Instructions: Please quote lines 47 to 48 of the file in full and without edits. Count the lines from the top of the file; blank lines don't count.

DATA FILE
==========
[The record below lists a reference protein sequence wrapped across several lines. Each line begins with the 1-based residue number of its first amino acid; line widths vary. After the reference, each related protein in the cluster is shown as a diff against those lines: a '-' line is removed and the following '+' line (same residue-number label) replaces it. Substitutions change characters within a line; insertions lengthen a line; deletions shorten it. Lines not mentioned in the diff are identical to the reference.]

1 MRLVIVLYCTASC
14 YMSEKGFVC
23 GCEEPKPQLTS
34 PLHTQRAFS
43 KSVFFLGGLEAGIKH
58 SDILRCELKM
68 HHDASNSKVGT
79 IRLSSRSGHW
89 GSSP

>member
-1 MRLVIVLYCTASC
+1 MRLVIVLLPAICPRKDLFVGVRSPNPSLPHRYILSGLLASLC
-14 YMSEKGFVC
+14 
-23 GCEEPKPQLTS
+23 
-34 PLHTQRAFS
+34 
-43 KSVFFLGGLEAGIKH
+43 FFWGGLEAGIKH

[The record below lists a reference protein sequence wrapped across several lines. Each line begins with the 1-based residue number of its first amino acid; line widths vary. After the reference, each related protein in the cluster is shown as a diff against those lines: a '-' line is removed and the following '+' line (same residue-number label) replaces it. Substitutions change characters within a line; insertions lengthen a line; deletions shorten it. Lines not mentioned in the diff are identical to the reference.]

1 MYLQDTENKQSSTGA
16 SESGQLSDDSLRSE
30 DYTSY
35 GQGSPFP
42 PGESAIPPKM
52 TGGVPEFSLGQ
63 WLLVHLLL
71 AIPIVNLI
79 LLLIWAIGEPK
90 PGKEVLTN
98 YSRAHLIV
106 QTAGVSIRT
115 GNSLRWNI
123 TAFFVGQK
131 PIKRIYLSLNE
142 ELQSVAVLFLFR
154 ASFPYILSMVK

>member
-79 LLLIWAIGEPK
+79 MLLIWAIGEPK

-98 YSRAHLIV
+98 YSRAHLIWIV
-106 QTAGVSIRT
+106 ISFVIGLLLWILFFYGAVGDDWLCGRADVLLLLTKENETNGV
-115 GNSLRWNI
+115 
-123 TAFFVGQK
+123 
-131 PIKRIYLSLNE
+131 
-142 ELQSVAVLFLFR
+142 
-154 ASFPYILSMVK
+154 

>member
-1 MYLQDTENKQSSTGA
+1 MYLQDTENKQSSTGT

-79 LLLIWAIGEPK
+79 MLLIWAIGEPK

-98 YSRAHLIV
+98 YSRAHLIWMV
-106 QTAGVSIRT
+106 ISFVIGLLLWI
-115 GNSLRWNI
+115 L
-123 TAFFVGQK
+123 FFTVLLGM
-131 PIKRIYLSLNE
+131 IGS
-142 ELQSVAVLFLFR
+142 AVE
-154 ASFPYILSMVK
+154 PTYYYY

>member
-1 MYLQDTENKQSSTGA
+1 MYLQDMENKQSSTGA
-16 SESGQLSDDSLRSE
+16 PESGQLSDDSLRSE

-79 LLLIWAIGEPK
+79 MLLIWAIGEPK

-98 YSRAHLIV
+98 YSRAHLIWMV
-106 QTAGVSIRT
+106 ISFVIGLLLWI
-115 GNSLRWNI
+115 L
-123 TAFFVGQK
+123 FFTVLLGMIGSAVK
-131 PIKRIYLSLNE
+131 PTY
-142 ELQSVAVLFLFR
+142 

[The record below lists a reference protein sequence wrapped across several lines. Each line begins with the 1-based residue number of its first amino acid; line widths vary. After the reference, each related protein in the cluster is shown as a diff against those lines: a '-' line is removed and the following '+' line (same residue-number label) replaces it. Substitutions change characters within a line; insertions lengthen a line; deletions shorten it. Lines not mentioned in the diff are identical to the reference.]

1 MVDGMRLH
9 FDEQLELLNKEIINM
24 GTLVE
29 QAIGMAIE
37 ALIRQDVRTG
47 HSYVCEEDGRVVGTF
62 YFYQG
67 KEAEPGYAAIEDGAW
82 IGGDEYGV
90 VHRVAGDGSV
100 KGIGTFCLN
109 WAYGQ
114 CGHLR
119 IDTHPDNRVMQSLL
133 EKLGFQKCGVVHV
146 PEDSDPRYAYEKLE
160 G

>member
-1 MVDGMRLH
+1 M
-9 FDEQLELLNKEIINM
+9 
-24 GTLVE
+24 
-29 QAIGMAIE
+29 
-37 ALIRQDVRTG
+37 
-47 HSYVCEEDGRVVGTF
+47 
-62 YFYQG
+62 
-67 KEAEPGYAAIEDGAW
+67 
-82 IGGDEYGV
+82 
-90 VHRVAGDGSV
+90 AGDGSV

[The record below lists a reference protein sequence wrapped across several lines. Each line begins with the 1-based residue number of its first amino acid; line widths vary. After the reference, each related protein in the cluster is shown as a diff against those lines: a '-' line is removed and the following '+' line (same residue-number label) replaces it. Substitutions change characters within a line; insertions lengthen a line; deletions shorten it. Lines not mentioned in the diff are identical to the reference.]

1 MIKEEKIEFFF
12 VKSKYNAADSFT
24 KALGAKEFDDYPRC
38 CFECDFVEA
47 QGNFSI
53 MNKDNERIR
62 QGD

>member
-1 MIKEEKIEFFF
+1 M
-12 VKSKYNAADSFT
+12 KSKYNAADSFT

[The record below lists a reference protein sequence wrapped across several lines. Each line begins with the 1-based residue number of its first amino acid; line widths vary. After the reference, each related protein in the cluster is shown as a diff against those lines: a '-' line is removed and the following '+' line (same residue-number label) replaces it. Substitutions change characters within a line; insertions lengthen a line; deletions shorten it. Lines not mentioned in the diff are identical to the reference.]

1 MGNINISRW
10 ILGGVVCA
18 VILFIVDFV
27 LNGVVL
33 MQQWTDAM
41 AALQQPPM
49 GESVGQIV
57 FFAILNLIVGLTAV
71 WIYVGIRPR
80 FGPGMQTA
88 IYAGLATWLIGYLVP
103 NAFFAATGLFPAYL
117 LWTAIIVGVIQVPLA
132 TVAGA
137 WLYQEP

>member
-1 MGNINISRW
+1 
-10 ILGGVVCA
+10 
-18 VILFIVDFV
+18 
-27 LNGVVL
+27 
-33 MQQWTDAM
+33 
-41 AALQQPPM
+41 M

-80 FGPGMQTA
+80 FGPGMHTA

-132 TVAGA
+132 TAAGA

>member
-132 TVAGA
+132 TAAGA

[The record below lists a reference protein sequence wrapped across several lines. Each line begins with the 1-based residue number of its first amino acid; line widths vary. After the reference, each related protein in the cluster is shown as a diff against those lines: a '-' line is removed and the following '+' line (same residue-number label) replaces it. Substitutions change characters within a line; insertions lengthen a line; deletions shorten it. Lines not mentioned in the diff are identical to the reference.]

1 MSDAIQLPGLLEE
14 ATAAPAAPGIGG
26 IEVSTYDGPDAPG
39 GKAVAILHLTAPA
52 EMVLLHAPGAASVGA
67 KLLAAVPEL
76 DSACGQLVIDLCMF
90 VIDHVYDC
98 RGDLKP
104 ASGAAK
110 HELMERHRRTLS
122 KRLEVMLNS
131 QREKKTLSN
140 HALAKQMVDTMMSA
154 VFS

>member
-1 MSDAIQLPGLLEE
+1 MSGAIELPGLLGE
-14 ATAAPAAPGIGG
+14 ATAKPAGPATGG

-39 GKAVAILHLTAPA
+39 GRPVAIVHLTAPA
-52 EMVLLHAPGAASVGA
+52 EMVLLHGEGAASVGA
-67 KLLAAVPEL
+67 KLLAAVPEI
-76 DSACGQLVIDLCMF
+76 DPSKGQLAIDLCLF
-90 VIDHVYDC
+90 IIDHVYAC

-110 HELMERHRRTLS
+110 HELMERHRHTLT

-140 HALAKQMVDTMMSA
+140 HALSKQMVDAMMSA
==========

-115 GNSLRWNI
+115 